Medical Retirement for Federal Workers: Achieving the Objective

We often hear of people striving to achieve “the good life”, or perhaps, sometimes it is characterized as the “easy life”; one of leisure, pleasure, lack of worries (financial or otherwise), and at least in evocative pictorial representations, surrounded by multiple beautiful people all with dentures which gleam with gaiety and unbounded mirth.

How one achieves such a state of ecstasy (by following directions provided), where it exists (some utopian tropical island which can only be reached via a private plane), when to begin (by calling a certain toll-free number), and what to do (respond to the advertisement within the specified time period offered), are somewhat murky, but belief in such an objective to be achieved keeps human hope alive.  Somehow, such predilections of a state of finality seem hollow in the face of reality; it is the latter with which we must contend on a daily basis; the former is merely a fantasy left for dreamers and fictional characters.

For Federal and Postal employees who face a medical condition, such that the medical condition impacts one’s ability to perform the essential elements of one’s chosen Federal or Postal vocation, there is little extra leisure time to engage in such phantasms of thought.  Filing for Federal Disability Retirement benefits through the U.S. Office of Personnel Management, whether one is under FERS or CSRS, takes a clear, analytical approach, and one which cannot be sidelined by daydreams of virtual realities in a hemisphere of utopian musings.  But, then, Federal and Postal employees who suffer from medical conditions and must contend with the agency’s hostile response to such matters, already understand the necessity of engaging reality versus the world of imagination.

While it is sometimes preferable to get lost in the parallel universe of ecstatic fantasies, it is always the harsh reality of this world which must be the ultimate objective of achievement.  Fantasies are left for those precious hours of sleep one can enjoy; the rest of the waking hours must be to tackle the reality of the real.

Sincerely,

Robert R. McGill, Esquire

Federal and Postal Disability Retirement: Mourning for Things We Never Knew

We often reminisce for things we never knew, but imagined we once had or hoped to have; of small towns and neighborhoods where caring concern characterized a sense of community and belonging; or perhaps it was from our remembrances, formed and solidified from old television shows we grew up with, when once innocence of times of yore remained with us to form dreams of a brighter future.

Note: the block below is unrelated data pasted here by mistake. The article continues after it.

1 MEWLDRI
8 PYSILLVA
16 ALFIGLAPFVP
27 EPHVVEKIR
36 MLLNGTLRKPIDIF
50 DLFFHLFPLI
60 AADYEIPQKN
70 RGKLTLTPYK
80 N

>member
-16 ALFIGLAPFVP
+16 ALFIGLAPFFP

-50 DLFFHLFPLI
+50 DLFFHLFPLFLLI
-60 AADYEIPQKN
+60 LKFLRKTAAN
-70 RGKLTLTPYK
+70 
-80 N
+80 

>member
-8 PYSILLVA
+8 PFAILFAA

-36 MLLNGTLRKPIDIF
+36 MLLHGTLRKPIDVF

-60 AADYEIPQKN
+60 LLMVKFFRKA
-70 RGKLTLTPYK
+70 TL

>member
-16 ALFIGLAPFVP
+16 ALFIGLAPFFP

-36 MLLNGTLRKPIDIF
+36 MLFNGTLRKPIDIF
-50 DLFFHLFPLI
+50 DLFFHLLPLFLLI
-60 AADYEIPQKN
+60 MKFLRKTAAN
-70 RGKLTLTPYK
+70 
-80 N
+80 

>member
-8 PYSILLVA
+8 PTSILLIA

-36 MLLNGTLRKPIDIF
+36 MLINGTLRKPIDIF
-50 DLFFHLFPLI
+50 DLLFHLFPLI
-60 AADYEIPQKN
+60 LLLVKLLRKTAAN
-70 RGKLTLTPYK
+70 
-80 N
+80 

Health and monotony tends to have a similar effect. The former, because we take it for granted; and the latter, because we mistakenly believe that crisis equals excitement, when in fact security of daily living without eruptions of emergency management is the quietude which most of us seek, though we fail to appreciate it.

For the Federal and Postal employee who suffers from a medical condition, the times of yore when a life without pain is barely remembered, and where the lingering effects of an extensive medication regimen was once comprised of a single multivitamin pill, the thought of wanting to return to a “time prior to” is often at the forefront of daily reminiscences, and constitutes the limited hope for the future.

At some point, however, as medical conditions continue to deteriorate, and as the surgical interventions, palliative medical procedures and list of countermanding medication regimens increase in volume and expand in extent, it becomes clear that the impact upon one’s attempt to maintain an appearance of normalcy can no longer be tolerated.

When the Federal or Postal employee’s medical condition impacts one’s ability to perform all of the essential elements of one’s positional duties, it is time to consider preparing the steps to formulating a Federal Disability Retirement application.  Such a Federal Disability Retirement application must be ultimately filed with the U.S. Office of Personnel Management, and because the waiting process can be quite lengthy, the initial steps should be contemplated fairly early in the recognition of medical condition-to-impact upon one’s job.

Federal Disability Retirement is a benefit there for Federal employees under either FERS or CSRS, and is a compensatory system enacted precisely for those Federal and Postal employees who suffer from a medical condition which impacts one’s ability to perform one’s job.

Longing for a time once remembered is an activity of comforting reminiscence; the reality of the present, however, awakens us from the slumber of such daydreams of an era once blinking on the horizon of a time long passed.

Sincerely,

Robert R. McGill, Esquire